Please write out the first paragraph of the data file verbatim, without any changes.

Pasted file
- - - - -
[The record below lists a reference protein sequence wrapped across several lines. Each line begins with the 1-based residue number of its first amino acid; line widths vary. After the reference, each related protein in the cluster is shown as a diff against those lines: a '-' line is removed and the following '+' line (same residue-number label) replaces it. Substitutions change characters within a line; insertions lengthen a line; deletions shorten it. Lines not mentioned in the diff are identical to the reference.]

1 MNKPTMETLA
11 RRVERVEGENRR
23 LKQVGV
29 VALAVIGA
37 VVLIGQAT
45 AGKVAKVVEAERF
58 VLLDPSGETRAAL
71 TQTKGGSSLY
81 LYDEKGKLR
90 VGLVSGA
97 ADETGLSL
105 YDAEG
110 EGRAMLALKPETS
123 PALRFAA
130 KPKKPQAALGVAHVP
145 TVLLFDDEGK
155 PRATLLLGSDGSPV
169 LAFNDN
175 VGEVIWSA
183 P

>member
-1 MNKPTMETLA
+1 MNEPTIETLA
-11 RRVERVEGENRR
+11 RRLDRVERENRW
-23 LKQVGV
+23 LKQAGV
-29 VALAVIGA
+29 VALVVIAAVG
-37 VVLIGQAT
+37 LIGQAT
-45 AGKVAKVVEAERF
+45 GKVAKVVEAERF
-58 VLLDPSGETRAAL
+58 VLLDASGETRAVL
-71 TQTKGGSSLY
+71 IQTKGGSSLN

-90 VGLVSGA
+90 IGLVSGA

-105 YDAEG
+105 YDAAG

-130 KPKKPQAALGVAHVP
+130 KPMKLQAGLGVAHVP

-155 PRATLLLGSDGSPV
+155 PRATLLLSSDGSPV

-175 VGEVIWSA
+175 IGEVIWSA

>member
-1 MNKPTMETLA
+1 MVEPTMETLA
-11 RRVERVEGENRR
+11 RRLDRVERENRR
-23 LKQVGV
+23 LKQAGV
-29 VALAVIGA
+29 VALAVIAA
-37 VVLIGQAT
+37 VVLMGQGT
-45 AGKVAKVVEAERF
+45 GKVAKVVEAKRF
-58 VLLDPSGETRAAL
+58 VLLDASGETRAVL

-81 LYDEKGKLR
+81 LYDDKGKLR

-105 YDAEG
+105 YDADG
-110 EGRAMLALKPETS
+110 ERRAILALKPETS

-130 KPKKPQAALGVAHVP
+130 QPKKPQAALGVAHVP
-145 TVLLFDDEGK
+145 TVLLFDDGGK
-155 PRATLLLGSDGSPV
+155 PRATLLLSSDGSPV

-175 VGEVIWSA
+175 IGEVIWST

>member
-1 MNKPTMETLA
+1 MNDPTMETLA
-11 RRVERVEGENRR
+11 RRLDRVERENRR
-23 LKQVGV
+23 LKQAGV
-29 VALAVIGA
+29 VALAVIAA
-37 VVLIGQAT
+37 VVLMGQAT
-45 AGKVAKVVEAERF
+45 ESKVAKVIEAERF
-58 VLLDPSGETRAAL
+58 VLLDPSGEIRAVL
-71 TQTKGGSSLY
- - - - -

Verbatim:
[The record below lists a reference protein sequence wrapped across several lines. Each line begins with the 1-based residue number of its first amino acid; line widths vary. After the reference, each related protein in the cluster is shown as a diff against those lines: a '-' line is removed and the following '+' line (same residue-number label) replaces it. Substitutions change characters within a line; insertions lengthen a line; deletions shorten it. Lines not mentioned in the diff are identical to the reference.]